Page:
Movie Report: Transformers (2007)

Book coverWell, I watched it.

Maybe I had just moved out of the target demo when this film came out–I had my first son, so I was a father, and we were not DINKs (double income, no kids) eager to hang onto our childhoods who were going out to see a property based on toys (which we never owned until we got McDonalds Happy Meal things for our boys promoting these films). I have not seen any of the GI Joe live action films, either, even though I did have (and still have) a number of G.I. Joe films. Maybe I instinctively rebelled against Hollywood trying to make a man named Shia LaBeouf an action hero. But until now, I had not seen one of the live action Transformer films. And now I have.

So. The film retells the story of the Transformers, their war on Cybertron, the destruction, the loss of the AutoSpark in space, and whatnot in the voiceover prologue. The film-film starts out with arctic explorers in the early part of the 20th century who find something in the ice, leading to the leader of the expedition’s eyeglasses becoming the film’s MacGuffin because the location of the AllSpark is imprinted on them, although nobody knows what they found in the ice (nor what the AllSpark is–they did not benefit from the prologue). In the present, robots attack a military base in the middle east to break into the military network. The attack is repelled, but the bad guys find the location of the MacGuffin, so they go to LA to try to get Sam (Shia), a teenaged boy trying to raise money for his first car by selling his grandfather’s artifacts. On a trip to buy his first car, he discovers a beat up Camaro that essentially picks him–it’s Bumblebee, seeking to protect the MacGuffin from the Decepticons who not only want to find the AutoSpark but Megatron, their leader, whom the military has on ice. Bumblebee summons the Autobots to help, and they come and have some robot battles and… finis! Well, except for the six sequels (so far).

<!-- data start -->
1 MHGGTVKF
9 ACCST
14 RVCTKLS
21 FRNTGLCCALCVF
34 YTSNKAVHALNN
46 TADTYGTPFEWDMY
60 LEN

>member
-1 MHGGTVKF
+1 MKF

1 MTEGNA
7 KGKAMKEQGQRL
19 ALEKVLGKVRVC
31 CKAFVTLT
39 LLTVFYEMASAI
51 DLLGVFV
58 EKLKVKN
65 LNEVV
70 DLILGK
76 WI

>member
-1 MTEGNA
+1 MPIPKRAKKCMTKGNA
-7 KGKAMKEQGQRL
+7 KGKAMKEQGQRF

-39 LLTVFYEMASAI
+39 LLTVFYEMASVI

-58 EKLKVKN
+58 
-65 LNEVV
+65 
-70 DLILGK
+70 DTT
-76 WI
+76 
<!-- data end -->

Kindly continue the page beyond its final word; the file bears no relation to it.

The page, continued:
The film definitely was built to be a special effects spectacle–look! Giant robots! That transform into cars! But a cartoonish plot, cartoonish situations that make no sense, and shallow characters make it not much more than a cartoon for humans. (Hey, Brian J., haven’t you been watching cartoons lately? Yes, but I’ve not been enjoying them.)

The film also features Megan Fox as a gearhead girl (of course). Normally, I would tuck some pictures of the actress below the fold, but I’m still wavering as to whether I think she’s pretty or not. She’s right up there with Angelina Jolie in the “Kind of hot, sometimes, but weird enough to be off-putting.”

Oh, and I’m probably not going to run right out and gather the other Transformer movies. Even if they’re a dollar or fifty cents each. I have other things I’d rather watch ahead of them, including a set of films about the 1980s year by year and instructional woodshop videos that I mean to get around to sometime.

I should also mention that I watched this with my youngest who will be joining me for plenty of films this quarter as he’s restricted from devices on weeknights. He asked me if this was an old movie, and I guess it’s a fair question: It is, after all, older than he is. And he was also unimpressed even though he is closer to the target demo than I am (or was when it came out) and he had Transformer toys and exposure to the cartoons when he was younger.

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